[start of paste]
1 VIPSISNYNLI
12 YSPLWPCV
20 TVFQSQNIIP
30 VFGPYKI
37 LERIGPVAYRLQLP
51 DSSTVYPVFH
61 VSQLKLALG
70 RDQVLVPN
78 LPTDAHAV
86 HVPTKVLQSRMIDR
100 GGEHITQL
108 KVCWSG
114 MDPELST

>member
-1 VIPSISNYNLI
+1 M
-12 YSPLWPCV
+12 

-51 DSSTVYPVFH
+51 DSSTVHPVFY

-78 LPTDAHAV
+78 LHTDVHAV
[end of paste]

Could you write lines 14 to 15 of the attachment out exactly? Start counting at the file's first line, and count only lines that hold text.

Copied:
>member
-1 VIPSISNYNLI